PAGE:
Cassellius is ‘fresh air’ to education
By T.W. BUDIG
ECM Capitol Reporter
Education Commissioner Brenda Cassellius has a copy of a photo from the old Minneapolis Star in her office showing a young girl peddling flowers on the streets of Minneapolis.
“That’s me,” said Cassellius, glancing at the copy.
The first person of color to lead the Department of Education, Cassellius grew up in public housing in Minneapolis.
Long hours peddling flowers earned some money. But there were also food stamps. And homelessness.
Cassellius’ mother, who never graduated from high school, was 16-years-old when she gave birth to her first daughter and only few years older when her daughter Brenda was born.
“I grew up poor, but I never felt a poverty of love,” Cassellius once wrote.
Although her father and mother at times were separated, her father remained a presence in his daughter’s life. And he instilled the belief that cycles of poverty can be broken.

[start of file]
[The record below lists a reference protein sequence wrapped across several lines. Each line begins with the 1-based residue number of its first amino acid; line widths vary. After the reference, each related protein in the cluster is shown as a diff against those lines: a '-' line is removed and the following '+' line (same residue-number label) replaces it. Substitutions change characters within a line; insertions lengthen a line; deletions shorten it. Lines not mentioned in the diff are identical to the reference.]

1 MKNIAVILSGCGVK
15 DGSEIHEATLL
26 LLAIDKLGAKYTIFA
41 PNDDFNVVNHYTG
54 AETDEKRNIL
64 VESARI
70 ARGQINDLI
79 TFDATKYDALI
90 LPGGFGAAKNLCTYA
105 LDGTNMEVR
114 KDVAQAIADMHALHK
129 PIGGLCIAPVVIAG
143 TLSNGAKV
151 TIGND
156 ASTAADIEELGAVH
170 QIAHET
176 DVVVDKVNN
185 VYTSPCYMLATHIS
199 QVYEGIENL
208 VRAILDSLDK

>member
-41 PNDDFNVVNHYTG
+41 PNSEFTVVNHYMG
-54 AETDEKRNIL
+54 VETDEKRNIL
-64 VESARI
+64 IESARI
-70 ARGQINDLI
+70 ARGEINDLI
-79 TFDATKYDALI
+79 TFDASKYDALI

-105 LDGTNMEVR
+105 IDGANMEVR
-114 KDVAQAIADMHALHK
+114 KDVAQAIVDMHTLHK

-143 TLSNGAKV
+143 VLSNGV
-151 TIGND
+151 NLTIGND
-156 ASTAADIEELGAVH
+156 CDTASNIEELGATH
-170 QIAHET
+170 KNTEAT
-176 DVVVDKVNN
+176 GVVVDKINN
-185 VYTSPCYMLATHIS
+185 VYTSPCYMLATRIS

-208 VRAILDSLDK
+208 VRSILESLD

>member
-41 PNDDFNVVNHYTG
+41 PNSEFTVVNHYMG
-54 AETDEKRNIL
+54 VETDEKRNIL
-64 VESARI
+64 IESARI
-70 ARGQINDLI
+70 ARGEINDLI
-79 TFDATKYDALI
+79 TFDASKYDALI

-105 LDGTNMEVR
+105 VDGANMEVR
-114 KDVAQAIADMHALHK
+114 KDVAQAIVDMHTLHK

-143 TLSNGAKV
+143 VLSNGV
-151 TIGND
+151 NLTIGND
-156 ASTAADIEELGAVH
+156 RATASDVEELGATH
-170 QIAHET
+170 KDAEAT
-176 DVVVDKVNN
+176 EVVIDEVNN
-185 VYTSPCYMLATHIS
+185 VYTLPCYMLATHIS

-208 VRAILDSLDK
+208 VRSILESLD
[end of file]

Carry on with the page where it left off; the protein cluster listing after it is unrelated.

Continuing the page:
“You know, Peanuts,” Cassellius remembers her father saying to her. “You can be anything you want to be. You might have to work harder at it, but you can be anything you want to be – and don’t let anybody tell you you can’t be,” he said.
Something sunk in.
Former House K-12 Finance Committee Chairwoman Mindy Greiling, DFL-Roseville, said Cassellius’ first appearance at the State Capitol was like a breath of fresh air.
The word about Cassellius from a lawmaker who knew her was that Cassellius spoke passionately about education — something Greiling likes to hear.
But Greiling views Cassellius receding into the background, and she cited several possible reasons why.
To those unaccustomed to politics, the State Capitol can be shock, Greiling explained. She hopes the commissioner, if she’s been troubled by the politics, finds her “sea legs.”
Beyond this, Dayton’s approach to negotiating is that he — not a commissioner — makes the final decision, Greiling explained.
If Cassellius feels a need for wariness because the Senate has not yet acted on her confirmation, Greiling suggests the commissioner shrug it off.
It’s unlikely, given Cassellius’ background, the Senate would reject her confirmation, Greiling said.
“She should just follow her heart, and not worry about the Republicans,” Greiling said.
For the full story, see the Thursday, Sept. 6 print edition of the Times.